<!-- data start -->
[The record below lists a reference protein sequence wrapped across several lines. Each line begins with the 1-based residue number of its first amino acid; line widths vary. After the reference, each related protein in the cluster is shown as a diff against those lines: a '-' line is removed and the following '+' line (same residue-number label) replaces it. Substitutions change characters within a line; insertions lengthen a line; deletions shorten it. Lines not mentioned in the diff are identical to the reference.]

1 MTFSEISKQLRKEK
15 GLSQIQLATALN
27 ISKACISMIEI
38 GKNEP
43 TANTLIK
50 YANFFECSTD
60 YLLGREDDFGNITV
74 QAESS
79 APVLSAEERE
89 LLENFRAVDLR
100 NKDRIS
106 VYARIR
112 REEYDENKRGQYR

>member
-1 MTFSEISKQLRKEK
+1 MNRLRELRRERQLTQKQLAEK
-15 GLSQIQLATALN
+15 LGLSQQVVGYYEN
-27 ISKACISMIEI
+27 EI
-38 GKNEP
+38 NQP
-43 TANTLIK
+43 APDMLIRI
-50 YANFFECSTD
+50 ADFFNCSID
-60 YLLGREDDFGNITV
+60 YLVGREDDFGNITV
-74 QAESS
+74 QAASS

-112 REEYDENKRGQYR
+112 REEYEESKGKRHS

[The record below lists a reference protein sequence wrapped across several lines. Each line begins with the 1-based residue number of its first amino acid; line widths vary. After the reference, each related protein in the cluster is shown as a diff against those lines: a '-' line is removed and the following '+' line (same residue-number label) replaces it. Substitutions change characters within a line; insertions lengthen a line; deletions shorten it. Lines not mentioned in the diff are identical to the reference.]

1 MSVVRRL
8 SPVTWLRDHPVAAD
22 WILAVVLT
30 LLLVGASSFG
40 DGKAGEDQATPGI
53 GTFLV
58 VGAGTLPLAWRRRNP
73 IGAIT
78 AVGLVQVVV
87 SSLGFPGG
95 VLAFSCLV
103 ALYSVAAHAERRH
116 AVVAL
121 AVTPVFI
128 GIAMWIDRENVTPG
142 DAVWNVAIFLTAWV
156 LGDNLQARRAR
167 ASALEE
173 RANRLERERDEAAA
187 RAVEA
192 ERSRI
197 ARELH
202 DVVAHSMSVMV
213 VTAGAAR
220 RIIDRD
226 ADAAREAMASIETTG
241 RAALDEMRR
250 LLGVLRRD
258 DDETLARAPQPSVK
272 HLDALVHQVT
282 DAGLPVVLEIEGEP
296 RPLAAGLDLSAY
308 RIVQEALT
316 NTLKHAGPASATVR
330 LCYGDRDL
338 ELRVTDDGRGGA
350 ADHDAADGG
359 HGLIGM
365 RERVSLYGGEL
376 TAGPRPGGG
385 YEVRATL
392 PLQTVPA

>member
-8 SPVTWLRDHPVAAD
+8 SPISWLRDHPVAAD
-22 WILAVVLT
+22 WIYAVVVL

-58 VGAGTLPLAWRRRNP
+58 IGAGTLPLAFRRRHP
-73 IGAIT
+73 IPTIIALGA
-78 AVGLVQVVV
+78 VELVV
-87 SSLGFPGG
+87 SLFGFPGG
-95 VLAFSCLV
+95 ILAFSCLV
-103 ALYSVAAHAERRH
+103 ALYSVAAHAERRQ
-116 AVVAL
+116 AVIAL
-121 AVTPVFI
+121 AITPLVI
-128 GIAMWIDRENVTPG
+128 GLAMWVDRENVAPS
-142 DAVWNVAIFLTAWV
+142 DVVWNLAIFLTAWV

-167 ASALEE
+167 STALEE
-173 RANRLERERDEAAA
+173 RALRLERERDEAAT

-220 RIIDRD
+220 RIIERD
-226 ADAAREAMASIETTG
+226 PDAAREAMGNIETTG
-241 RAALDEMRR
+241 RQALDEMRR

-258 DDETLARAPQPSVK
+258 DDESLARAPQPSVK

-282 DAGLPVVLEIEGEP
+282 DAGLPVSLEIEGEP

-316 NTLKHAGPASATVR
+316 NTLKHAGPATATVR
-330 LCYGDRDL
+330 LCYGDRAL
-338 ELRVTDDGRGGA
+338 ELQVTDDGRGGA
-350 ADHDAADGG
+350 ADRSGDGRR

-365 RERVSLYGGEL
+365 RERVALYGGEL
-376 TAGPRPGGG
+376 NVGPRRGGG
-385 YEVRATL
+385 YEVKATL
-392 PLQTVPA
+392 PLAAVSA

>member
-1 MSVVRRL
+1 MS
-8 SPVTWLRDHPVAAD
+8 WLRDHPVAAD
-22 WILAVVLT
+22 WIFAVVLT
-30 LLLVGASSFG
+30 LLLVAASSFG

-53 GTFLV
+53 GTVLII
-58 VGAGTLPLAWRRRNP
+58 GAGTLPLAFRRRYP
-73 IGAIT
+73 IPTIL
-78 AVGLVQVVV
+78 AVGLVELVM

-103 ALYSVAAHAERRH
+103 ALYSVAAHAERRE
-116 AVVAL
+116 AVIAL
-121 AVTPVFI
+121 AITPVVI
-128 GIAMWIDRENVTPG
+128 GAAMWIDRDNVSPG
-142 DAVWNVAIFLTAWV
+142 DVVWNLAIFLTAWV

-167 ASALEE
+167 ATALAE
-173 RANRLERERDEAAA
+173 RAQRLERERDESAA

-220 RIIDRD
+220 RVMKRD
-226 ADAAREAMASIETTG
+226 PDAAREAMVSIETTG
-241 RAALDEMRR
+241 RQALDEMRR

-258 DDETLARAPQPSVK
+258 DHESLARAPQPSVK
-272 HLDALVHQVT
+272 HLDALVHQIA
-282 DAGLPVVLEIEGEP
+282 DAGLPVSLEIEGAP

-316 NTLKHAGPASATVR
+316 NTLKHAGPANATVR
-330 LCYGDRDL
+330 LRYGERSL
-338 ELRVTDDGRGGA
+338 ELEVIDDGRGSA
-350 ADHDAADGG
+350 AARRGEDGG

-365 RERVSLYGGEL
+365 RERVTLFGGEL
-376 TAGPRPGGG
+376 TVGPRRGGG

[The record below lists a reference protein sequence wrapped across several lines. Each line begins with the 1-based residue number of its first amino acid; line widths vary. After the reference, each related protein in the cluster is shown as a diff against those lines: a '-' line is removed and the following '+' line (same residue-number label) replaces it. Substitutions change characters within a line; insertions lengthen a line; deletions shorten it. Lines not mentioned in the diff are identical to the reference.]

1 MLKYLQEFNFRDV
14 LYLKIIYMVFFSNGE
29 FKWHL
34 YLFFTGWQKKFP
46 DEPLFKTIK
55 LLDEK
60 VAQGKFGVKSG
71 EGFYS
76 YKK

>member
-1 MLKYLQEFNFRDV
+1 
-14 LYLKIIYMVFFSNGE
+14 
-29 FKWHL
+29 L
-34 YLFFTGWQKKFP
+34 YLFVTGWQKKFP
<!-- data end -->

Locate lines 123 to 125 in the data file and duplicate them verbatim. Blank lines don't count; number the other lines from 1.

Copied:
+350 ADRSGDGRR

-365 RERVSLYGGEL
+365 RERVALYGGEL